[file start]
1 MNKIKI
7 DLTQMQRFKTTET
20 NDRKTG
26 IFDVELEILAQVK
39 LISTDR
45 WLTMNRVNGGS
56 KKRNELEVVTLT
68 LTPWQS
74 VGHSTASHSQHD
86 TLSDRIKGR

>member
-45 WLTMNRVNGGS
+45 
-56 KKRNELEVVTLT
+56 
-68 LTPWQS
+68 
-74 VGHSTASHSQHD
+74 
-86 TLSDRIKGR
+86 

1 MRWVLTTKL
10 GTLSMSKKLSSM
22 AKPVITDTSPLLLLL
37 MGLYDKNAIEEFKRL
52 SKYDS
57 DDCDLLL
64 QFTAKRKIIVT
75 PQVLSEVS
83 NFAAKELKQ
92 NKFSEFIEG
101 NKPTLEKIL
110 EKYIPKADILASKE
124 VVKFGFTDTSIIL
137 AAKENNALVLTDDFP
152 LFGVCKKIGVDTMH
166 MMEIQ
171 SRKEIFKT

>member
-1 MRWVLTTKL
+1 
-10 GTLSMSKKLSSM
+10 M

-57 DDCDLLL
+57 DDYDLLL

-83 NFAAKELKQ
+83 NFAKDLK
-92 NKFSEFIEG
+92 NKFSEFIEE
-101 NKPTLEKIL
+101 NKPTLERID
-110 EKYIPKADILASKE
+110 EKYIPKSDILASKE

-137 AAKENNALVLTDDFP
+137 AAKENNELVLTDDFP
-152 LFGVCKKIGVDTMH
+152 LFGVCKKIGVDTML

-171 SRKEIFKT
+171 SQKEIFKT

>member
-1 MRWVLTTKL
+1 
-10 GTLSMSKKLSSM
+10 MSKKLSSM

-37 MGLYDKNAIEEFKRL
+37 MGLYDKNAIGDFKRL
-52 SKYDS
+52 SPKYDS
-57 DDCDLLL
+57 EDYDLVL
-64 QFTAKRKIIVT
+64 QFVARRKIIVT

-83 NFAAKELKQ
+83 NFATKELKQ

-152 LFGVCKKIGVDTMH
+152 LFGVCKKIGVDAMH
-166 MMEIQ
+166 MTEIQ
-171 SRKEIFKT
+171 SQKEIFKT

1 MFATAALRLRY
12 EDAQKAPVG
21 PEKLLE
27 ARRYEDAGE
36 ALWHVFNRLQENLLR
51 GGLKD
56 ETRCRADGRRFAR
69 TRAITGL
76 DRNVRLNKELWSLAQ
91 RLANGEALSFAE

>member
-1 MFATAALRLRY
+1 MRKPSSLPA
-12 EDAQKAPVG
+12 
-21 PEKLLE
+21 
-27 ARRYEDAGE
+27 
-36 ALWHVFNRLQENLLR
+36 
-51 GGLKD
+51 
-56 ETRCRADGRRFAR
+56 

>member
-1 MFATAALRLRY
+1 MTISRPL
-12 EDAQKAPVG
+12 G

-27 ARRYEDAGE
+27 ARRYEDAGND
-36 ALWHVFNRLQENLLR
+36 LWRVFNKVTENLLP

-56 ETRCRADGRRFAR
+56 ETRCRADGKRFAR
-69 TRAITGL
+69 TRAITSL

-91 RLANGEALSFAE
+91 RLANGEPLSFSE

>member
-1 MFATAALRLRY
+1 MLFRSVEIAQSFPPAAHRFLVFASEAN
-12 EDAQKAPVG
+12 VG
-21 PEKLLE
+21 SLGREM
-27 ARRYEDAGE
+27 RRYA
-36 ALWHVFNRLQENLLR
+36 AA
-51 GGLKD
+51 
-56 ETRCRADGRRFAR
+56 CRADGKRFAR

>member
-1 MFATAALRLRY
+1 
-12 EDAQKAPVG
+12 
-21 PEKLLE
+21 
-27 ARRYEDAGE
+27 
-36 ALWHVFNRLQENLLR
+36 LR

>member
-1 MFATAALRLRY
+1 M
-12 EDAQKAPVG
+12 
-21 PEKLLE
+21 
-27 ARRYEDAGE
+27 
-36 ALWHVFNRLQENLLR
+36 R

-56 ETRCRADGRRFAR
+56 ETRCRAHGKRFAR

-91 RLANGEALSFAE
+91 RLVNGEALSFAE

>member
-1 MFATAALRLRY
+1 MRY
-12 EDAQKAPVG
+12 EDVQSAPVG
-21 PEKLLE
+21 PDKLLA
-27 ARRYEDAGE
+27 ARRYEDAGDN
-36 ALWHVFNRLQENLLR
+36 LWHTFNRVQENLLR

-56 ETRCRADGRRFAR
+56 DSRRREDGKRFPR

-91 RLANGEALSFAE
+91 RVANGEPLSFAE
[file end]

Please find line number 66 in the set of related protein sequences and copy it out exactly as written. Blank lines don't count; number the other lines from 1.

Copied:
+37 MGLYDKNAIGDFKRL